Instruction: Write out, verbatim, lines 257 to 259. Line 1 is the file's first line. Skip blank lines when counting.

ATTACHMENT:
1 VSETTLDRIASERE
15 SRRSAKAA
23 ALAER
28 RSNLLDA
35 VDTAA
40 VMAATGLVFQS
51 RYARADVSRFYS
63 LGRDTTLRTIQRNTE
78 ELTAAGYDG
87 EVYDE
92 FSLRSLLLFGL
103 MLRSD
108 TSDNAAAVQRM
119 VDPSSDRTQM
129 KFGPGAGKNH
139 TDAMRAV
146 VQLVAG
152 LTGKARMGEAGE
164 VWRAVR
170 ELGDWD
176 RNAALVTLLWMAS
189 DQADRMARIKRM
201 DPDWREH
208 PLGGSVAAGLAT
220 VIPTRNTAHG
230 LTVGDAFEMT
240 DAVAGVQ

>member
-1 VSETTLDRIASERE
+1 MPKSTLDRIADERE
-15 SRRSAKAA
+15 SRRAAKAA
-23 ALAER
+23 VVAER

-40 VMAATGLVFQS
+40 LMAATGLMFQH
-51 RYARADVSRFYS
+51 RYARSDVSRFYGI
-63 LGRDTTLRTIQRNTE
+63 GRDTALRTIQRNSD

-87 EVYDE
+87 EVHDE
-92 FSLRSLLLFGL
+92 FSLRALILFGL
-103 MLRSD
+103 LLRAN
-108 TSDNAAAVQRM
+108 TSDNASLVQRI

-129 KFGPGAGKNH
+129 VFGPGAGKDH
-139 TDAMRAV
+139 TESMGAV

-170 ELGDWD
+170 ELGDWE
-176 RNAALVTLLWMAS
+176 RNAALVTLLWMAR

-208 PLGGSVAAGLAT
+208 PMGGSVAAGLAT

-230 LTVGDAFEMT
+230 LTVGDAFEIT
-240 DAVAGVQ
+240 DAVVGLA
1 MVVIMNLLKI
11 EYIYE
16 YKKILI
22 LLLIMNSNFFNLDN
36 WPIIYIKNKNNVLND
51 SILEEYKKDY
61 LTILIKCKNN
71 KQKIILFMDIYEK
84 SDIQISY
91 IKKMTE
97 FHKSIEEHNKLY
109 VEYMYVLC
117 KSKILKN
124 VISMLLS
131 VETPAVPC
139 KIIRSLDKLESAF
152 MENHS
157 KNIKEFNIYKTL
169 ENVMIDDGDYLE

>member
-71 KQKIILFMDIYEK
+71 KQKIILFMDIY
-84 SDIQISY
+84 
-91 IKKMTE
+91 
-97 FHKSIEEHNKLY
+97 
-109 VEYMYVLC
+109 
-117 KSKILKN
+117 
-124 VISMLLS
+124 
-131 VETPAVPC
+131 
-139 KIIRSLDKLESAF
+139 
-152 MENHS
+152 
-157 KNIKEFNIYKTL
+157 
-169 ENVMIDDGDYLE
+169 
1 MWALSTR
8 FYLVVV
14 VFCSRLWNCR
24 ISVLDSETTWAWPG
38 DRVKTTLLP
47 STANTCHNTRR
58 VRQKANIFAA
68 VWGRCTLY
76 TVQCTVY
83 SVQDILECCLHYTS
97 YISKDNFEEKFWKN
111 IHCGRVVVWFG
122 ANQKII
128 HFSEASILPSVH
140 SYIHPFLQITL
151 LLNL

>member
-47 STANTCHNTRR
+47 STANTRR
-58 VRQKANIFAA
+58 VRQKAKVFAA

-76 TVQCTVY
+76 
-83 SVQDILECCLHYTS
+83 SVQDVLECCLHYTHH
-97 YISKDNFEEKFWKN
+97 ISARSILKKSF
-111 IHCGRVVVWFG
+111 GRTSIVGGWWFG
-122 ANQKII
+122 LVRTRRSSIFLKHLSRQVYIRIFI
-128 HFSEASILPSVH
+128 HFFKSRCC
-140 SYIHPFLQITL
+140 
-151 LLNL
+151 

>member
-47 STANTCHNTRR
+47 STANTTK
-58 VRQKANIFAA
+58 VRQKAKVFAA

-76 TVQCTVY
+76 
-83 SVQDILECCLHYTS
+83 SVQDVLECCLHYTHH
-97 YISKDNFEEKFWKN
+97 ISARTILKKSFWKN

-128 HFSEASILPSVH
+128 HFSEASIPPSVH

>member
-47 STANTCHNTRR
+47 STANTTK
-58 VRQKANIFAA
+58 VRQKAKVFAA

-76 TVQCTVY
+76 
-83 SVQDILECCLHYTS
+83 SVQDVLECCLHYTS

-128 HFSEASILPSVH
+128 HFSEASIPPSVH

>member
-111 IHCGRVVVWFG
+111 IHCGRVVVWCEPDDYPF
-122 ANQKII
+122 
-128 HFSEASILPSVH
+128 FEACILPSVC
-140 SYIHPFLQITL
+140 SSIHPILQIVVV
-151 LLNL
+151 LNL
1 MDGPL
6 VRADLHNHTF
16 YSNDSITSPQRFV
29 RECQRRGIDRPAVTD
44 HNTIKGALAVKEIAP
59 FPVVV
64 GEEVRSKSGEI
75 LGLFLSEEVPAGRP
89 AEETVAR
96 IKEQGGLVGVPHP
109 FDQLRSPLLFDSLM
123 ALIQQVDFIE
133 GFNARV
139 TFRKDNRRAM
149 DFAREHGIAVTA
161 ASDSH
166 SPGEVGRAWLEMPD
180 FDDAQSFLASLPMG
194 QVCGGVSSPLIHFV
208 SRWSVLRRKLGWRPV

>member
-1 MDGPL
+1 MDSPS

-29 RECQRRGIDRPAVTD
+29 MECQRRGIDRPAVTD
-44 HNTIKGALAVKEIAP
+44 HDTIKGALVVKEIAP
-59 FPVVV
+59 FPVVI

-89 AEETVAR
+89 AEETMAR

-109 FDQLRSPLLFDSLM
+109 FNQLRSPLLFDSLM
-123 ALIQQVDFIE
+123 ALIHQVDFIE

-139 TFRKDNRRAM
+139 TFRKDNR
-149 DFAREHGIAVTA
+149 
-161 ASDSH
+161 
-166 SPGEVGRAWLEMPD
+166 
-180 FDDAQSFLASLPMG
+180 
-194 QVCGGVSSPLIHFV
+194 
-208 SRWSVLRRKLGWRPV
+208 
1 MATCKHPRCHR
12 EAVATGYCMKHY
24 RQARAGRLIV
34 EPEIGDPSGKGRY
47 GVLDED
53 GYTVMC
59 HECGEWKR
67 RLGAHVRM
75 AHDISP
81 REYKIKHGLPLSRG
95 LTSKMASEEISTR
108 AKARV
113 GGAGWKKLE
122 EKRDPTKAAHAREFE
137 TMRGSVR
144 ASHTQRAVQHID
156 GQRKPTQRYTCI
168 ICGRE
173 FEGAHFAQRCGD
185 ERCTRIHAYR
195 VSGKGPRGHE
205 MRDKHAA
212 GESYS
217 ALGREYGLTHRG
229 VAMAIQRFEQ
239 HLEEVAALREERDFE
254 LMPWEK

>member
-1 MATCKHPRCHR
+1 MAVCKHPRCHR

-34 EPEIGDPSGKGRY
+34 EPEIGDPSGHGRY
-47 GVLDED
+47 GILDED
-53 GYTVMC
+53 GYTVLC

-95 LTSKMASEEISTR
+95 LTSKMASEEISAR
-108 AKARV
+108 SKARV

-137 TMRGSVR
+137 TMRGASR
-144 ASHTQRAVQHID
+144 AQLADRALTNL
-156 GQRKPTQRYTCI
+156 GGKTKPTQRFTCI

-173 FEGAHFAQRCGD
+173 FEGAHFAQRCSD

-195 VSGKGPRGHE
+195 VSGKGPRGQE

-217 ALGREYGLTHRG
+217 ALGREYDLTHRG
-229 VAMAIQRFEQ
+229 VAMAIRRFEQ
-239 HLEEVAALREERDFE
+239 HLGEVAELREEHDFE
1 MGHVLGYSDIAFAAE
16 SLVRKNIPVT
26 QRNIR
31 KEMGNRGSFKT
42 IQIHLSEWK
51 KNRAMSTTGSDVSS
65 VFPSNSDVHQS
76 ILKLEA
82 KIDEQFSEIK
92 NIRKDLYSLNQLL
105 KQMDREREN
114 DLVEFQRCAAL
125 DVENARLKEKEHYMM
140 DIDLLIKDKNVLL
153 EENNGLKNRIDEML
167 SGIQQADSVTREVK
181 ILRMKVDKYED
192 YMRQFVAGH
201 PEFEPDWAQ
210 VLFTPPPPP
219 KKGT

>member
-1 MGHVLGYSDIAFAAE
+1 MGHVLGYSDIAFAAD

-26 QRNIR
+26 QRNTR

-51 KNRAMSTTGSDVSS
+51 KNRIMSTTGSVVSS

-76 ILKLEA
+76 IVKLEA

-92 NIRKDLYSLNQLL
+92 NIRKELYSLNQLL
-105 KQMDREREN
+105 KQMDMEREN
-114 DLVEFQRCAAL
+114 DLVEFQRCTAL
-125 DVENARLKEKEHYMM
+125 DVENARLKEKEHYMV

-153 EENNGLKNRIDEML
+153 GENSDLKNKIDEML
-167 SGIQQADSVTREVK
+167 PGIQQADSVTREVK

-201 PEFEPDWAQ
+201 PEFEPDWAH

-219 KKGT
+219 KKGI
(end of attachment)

+1 MAVCKHPRCHR

-34 EPEIGDPSGKGRY
+34 EPEIGDPSGHGRY